In last year’s New York Fifth Avenue Mile, an event well attended by amateur runners, 173 non-elite men (and three women) crossed the finish line in 5 minutes or faster, putting them in the top 5.7 percent of racers. It’s a challenge, to be sure, but are you up for it? Here's how to know if you’ve got it in you, and how to get there (or hit a personal best in the attempt), with advice from renowned Olympic running coach Jack Daniels, now of the Run Smart Project.
If you’ve hit these benchmarks
Zipped to a 17:09 or better in a 5K? Or a 35:37 in a 10K? Even a 1:19 half-marathon or a 2:44 marathon indicate a proclivity for pulling off a 5-minute mile time. Of course, this math isn’t exact—some people have a propensity for the shorter distances, so you won’t know until you give it a go.
If you’re already pretty fit
Someone who regularly runs is going to be able to get into racing shape a lot faster than, say, a bodybuilder or a martial artist. But the more in shape you are, as indicated by a low resting heart rate (below 70 beats per minute) or simply your ability to maintain a high intensity without getting winded, the sooner you’ll be blasting through four laps of a track.
If you have youth on your side
“About age 40 is when things start to slow down a little so a 25-year-old would certainly have a better chance of accomplishing this than would a 40-year-old,” Daniels says. Then again, there’s a little something called “Age Grading,” in which the times for runners over the age of 30 (“Masters” as they’re called in the sport) are adjusted to reflect their competitiveness against an “open” age field (i.e., under age 30). For a 40-year-old man, running a 5:16 is akin to a younger man’s 5-minute mile. At 50, achieving a 5:41 does it.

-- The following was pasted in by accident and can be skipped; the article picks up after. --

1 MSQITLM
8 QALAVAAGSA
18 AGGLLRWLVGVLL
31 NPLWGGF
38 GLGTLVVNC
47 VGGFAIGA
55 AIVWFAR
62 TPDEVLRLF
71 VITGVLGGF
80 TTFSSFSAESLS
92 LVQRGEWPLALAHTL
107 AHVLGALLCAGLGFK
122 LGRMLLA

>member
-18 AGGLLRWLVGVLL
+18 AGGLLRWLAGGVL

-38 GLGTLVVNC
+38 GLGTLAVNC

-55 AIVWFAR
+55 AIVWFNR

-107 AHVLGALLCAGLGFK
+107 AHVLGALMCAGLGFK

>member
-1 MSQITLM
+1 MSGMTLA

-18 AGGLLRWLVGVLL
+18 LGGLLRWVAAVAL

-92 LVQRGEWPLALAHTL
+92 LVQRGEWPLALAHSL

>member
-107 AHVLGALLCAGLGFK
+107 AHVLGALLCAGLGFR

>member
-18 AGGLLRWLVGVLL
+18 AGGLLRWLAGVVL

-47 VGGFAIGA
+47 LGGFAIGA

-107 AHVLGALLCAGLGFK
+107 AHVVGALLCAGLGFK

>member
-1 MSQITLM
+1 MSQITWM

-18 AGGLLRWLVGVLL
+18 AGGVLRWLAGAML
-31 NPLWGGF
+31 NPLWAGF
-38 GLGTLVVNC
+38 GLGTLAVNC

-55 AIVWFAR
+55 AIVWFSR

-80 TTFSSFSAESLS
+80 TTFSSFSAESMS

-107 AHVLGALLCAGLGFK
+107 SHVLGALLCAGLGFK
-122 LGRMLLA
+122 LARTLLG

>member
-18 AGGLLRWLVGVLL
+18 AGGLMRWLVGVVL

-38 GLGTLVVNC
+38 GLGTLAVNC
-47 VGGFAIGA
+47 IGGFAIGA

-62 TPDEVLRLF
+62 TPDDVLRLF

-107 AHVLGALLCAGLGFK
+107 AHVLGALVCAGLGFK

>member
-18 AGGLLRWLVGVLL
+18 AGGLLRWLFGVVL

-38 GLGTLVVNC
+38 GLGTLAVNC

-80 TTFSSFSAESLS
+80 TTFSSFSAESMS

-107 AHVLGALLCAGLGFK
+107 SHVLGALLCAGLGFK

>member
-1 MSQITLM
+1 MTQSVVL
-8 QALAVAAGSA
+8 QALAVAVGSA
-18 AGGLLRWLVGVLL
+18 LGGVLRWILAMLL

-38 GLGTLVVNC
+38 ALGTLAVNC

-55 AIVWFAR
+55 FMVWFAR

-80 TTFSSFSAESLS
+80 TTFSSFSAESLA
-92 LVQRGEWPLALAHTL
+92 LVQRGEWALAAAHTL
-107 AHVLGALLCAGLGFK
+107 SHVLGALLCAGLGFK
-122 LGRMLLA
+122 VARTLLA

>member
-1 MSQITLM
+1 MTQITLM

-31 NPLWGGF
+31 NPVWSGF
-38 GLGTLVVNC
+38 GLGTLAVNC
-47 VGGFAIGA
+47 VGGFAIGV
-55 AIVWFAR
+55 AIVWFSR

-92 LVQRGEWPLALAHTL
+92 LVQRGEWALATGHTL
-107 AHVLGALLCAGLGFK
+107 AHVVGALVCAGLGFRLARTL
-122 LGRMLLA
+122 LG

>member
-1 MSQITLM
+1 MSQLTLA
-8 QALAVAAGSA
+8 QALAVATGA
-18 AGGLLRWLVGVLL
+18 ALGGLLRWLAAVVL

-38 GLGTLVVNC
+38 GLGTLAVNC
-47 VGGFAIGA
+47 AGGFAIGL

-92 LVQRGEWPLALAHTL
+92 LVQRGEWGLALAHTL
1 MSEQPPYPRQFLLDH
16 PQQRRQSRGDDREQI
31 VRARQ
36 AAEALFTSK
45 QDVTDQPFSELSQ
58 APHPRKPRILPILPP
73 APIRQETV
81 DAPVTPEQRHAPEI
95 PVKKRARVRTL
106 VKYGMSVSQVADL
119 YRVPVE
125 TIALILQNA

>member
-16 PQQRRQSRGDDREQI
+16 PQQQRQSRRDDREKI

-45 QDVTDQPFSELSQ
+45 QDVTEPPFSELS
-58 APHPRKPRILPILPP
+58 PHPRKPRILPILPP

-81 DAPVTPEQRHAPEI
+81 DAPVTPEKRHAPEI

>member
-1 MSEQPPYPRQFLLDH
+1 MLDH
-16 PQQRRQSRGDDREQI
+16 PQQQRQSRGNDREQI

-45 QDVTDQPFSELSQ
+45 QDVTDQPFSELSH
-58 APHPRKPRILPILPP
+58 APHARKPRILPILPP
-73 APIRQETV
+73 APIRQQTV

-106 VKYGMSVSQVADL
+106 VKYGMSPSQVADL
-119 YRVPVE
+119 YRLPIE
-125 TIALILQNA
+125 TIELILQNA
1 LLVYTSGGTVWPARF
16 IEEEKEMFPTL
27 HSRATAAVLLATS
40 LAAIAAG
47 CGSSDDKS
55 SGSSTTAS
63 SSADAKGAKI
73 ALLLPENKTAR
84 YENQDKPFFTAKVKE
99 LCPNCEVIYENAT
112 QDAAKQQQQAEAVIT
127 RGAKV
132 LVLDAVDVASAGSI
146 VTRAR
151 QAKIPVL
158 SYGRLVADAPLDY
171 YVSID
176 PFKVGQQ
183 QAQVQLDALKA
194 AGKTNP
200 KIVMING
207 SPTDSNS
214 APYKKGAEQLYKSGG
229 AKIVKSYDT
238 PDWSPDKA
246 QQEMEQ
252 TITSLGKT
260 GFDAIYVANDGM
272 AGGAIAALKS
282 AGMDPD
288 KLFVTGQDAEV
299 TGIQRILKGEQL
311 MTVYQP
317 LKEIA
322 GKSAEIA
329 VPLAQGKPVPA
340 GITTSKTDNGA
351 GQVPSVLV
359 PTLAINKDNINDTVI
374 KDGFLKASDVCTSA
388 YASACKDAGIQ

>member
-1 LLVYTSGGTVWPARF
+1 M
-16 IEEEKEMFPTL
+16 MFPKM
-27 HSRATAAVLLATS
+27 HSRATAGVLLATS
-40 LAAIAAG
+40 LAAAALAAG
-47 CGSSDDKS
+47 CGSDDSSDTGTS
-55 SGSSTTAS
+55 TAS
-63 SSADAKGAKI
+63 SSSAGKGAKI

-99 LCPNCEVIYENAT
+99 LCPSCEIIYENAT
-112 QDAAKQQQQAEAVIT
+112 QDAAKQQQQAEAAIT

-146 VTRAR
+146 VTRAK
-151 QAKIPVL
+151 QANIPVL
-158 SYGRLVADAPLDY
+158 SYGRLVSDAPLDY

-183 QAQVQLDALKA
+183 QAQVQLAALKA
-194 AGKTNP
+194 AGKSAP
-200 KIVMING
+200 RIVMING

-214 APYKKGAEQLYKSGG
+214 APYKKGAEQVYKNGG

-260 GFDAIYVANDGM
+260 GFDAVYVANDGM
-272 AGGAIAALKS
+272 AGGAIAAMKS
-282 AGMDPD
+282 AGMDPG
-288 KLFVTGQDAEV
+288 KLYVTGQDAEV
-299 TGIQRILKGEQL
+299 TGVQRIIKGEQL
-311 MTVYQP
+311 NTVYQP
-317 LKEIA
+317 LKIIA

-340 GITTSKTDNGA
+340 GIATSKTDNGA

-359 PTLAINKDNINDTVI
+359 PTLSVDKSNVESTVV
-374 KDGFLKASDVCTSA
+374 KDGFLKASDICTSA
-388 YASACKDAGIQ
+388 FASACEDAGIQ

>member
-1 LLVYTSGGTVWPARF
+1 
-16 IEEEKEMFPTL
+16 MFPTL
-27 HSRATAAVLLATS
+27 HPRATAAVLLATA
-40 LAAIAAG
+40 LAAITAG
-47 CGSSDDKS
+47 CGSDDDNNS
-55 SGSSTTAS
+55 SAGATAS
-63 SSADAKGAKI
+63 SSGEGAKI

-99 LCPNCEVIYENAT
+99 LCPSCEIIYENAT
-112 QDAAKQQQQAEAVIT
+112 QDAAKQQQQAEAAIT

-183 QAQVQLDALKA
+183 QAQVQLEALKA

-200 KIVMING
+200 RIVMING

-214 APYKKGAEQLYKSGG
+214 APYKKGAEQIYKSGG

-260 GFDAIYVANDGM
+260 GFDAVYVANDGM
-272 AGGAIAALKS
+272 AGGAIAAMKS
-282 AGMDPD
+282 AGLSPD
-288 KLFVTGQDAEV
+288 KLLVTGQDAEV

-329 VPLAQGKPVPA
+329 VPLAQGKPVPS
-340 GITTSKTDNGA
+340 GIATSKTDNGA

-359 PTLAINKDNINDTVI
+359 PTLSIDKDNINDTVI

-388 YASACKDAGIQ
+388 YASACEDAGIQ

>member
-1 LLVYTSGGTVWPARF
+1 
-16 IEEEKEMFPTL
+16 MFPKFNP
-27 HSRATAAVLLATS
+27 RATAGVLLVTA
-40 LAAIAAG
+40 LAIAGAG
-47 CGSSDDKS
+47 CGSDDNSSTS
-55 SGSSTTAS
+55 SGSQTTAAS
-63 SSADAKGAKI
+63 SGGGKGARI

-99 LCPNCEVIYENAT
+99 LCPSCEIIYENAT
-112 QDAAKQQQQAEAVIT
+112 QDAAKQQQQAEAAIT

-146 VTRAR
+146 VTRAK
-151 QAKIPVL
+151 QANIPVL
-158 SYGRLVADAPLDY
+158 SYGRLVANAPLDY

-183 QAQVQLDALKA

If you’re already lean (or getting leaner)
In general with running, the less of you there is to careen through the air, the faster you can careen. “If you have fat to lose, then each pound is about 1.67 seconds per mile,” says Daniels. “but if not, then weight loss would be muscle and that would not improve the time for the mile.”
If you’re willing to put in the time and effort
Most of those 173 Fifth Avenue Mile runners didn’t just wake up that morning and decide to show up 2,841 other dudes. “I’d suggest running five to seven days per week,” says Daniels, who indicates that frequency rather than intensity is the key to improving running ability.
On three to four of those days, he recommends easy runs lasting 30 to 40 minutes. On the other two or three days, hit the track for some intervals. Go for eight fast reps of 200 meters (half a standard track) with 200-meter recovery jogs in between. “If you have no previous running experience, the 200s just have to be comfortably fast—a pace you feel you could keep up for five minutes steady if you really tried.” After four to six weeks of these 200s, swap one speed session each week with 8x400s, maintaining the 200m pace for twice the distance—one full lap—and recovering for twice the distance as well.
A few more of Daniels’ training do's
● Count your paces. Aim for 180 steps per minute while running. “A light, quick turnover is the key,” he says.
● Focus on your breathing. You want to inhale for two steps and exhale for two steps; i.e., a 2-2 breathing pattern.
● Stay relaxed. Keep your shoulders down, arm swing light and easy, and hips open.
● Keep it light. Your footfalls, that is. “Don’t bound over the ground; float,” Daniels says.